Backgrounds are useful for taking Given (and sometimes When) steps that are repeated in each scenario and moving them to a single place. This helps keep your scenarios clear and concise.

Discovery Workshops

Discovery workshops (or Specification workshops) are short and frequent meetings where business and IT meet to gain a common understanding of how the software should behave.

Relationship with TDD

The main difference is that Cucumber operates on a higher abstraction level, closer to the domain and farther away from classes and methods. BDD builds on TDD, while preserving a strong link between the business requirements and the technical solution.

Outside in

This technique is called Outside-in because programmers typically start with the functionality that is closest to the user (the user interface, which is on the outside of the system) and gradually work towards the guts of the system (business logic, persistence, messaging and so on) as they discover more of what needs to be implemented.

Your cucumber features should drive your implementation, not reflect it.

This means Cucumber features should be written before the code implementing the feature.

Notice that we’re just sketching out the interface to the class, rather than adding any implementation to it. This way of working is fundamental to out- side-in development. We try not to think about how the Account is going to work yet but concentrate on what it should be able to do.

Keeping specifications, regression tests and documentation in a single place reduces the overhead of keeping multiple documents in sync - the Cucumber scenarios work as a shared source of truth for business and IT.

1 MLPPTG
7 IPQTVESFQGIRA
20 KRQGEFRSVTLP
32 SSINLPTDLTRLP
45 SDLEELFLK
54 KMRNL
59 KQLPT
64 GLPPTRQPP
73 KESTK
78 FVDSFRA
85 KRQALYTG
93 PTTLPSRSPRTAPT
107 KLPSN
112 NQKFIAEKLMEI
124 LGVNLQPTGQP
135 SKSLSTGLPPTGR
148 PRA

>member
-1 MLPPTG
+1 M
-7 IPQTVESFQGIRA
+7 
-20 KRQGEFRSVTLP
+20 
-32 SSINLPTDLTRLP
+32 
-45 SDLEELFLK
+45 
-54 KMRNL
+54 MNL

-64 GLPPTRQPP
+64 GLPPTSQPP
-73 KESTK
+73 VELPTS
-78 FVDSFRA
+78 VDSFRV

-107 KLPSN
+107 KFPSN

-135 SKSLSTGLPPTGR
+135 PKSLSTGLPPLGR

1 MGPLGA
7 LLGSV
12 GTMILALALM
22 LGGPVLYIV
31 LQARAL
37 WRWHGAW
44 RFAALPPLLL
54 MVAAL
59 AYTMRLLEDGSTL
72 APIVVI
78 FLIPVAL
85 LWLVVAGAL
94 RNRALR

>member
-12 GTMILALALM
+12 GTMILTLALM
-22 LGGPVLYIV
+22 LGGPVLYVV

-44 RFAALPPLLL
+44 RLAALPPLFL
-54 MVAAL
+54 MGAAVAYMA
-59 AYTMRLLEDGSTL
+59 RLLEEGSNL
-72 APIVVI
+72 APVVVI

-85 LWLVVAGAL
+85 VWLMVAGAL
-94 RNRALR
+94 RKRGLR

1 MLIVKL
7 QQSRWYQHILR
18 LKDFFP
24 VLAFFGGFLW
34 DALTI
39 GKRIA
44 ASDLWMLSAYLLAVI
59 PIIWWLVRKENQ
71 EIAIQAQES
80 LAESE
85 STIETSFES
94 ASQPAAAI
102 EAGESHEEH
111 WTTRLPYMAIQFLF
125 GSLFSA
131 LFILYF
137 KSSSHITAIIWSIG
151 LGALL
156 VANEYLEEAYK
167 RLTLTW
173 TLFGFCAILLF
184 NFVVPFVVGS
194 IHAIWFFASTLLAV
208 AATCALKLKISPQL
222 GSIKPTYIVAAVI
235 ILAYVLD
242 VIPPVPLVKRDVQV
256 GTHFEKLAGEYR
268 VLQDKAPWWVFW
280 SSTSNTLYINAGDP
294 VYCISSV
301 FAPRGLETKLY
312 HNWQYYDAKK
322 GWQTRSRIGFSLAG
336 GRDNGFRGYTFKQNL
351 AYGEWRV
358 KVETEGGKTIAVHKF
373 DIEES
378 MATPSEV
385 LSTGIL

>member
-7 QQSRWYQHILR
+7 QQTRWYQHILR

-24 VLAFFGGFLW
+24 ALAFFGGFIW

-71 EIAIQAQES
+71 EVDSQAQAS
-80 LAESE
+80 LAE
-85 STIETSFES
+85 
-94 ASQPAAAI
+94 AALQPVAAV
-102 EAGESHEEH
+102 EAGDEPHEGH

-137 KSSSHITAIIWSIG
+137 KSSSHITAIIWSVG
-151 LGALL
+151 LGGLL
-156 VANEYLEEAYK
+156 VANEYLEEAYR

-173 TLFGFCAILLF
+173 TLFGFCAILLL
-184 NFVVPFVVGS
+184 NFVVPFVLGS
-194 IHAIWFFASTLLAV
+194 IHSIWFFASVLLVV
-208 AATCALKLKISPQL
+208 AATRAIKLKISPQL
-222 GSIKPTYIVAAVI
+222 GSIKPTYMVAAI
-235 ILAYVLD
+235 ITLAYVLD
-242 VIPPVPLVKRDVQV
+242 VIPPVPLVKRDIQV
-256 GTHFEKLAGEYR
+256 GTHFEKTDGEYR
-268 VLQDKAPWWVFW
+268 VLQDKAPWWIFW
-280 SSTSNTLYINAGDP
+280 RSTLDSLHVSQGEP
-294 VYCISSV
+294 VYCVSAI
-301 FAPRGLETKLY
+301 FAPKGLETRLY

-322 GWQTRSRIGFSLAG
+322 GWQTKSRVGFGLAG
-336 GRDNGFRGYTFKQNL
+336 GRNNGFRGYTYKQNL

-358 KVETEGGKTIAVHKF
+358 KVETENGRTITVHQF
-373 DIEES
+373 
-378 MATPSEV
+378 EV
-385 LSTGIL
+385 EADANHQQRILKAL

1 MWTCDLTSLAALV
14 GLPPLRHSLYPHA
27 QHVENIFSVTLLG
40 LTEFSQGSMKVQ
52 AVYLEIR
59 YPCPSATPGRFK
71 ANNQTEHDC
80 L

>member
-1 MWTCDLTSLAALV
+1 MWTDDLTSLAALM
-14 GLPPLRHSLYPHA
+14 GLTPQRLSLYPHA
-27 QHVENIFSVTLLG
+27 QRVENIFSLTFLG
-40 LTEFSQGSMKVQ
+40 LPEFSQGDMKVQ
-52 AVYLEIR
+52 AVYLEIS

While many people focus on the value added by the automated “tests” you get out of BDD, the real value is actually the shared understanding we get at the beginning.

Cucumber is not a tool for testing software. It is a tool for testing people’s understanding of how software (yet to be written) should behave.

The biggest advantage of BDD approach for software development might be that they describe a set of functions that a user expects from a system in a very concrete and direct manner. The sum of these behaviors essentially document a contract with the user/client. If any of the tests fail, this contract is not upheld.


the most important stage of BDD. Three amigos (business persons, developers, testers) get together and identify the expected behavior of our product by discussing examples. We can use feature mapping approach to effectively analyse and elaborate the product behavior.

always make sure that your scenarios are not tightly coupled with your tests. Your BDD scenarios should change only when the requirement changes, not when the the implementation changes (i.e. your BDD scenarios must drive the implementation, not the other way around).

Executable Specification

An Executable Specification is a Definition of Done that you can run as a test. In Behavior Driven Development (BDD), we refer to acceptance criteria as “executable specifications.” Executable Specifications are meant to be clear, unambiguous, written in business terms, and easy to automate. Each acceptance criteria is a concrete example of how a user interacts with the system to achieve some business goal.

The most well-known format for BDD acceptance criteria uses the “Given-When-Then” structure: